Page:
Remember the conversation about lemon extract and how I wasn't too thrilled with the results. It just wasn't strong enough. Well, this last fall I studied lemon oil and how to make it home-made. You grate the lemon color off of lots and lots of lemons creating lemon zest and fill a bottle half full of this freshly grated, wonderfully smelling covering.
After reading this I said, "Yeah, in my dreams." to my self of course or someone might hear me and think I'm crazy. Wait, you already know that. You've been reading my blogs. But it was a yeah, right, because to fill a bottle half full would equate to more lemons than I can afford since a lemon does not give you very much zest. Maybe e-how figures you have a lemon tree growing in your back yard. Like that would ever happen on the arid plains of Wyoming.
But anyway, you then fill the jar up with oil and set it in a warm window. I'd say on top my fridge since it is cold outside when lemons are the freshest and cheapest. Shake several times a day and in a few days, voila, lemon oil. Other sites say to heat on the stove but it doesn't matter, I can't imagine this being terribly strong either. Especially when I read that it takes over a hundred lemons to make one ounce of commercial lemon oil.
So what's a Wyomingite to do? Brain storm of course. I just happened to get some lemons and limes in a Bountiful Basket and already had a few that needed used up so I sliced them and dried them in the dehydrator on a fairly low temperature for fear of loosing the lemony and lime flavor with too high a heat.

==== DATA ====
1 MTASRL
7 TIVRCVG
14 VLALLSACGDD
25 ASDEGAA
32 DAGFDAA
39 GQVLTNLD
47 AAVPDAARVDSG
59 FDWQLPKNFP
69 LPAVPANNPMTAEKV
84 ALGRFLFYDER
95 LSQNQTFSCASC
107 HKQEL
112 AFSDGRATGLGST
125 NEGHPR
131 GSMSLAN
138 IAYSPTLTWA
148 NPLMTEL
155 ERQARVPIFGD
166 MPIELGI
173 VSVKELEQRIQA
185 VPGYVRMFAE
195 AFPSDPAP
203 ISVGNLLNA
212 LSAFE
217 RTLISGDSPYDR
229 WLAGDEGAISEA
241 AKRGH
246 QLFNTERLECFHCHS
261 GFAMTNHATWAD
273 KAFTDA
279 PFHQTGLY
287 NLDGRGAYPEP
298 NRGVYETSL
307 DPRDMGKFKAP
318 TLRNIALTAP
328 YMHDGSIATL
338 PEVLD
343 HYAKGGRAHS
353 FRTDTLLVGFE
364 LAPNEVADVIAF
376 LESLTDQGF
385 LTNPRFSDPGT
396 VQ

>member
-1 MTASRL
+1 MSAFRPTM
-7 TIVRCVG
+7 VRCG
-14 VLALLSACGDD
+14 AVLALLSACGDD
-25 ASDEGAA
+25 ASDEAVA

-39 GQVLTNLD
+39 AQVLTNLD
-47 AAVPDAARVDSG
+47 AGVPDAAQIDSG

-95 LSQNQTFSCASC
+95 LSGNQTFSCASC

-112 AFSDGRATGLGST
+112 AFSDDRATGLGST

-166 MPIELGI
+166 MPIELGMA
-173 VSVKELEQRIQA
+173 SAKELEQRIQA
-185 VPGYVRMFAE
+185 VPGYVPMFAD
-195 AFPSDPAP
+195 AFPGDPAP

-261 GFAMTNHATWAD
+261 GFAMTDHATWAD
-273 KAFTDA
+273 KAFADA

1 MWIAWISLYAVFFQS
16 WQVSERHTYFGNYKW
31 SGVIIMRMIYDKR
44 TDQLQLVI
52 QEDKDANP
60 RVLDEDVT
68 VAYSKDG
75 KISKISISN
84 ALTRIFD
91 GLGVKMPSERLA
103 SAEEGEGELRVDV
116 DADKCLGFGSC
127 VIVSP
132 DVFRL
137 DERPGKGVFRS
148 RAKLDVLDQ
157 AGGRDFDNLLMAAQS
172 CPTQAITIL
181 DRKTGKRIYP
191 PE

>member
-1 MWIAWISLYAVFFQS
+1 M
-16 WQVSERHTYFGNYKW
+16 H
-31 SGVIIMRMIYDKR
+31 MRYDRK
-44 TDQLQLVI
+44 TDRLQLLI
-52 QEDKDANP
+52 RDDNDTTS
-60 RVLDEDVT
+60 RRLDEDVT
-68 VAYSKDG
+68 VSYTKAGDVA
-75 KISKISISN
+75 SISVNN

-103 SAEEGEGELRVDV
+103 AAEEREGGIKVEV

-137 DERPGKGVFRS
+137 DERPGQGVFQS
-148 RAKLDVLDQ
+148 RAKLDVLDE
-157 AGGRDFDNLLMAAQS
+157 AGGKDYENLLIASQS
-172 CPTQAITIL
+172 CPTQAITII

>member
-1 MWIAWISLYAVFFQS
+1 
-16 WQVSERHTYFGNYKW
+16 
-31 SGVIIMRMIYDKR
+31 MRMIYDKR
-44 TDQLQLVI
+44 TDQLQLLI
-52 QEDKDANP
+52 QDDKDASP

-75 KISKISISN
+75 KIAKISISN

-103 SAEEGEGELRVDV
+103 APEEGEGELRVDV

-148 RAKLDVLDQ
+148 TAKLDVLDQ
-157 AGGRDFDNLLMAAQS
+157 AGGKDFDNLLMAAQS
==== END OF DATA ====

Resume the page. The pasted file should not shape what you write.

The insides came out surprisingly easy. I didn't use the outsides because of the white pith which is bitter tasting but I suppose next time I'll grate the outside, dry it and then dry the insides too removing the pith afterwards.
I then tried putting the mixture in the blender but there wasn't enough for the blades to get a hold of and chop. The mixture is too oily to put through the wheat grinder without messing it up and so the dried mixture of lemons and limes sat in my pantry waiting. So many of my projects are just like this. I get part way and am distracted by life's interferences. I've got some buckwheat I grew out in my garden the summer before last in just such a state. It needs dehulled but I've not gotten to trying dehulling without the mechanical dehuller. Not sure how well it will work. Anyone know?
I hear a company in Montana is making one for small home use and it should be out soon. I'll let you know when I've checked further into it.
So spurred by our little conversation, I got out my small sandwich bag a third full and put it into the blender. Still didn't want to chop by itself so I put in a cup of sugar instead of the flour I had intended on using. I decided on sugar because the fancy cooking magazines have flavored sugars. Why not go all fancy dancy myself and make my own.
I turned the blender to chop. It did so, so but there were lot of larger of lemon and lime. Then I tried pouring through the small opening in the lid and had much better results. In fact, I put the mixture through this way three times.
Still a few clumps a little too big but not bad. I now intend on tasting this concoction and adding it to a lemon pound cake I want to make and put in the freezer this weekend.
I'll let you know how it turns out. I'm also wondering if you used dried lemon zest if the lemon oil would be stronger. I'll probably never know since I don't have a lemon tree but a girl can wonder.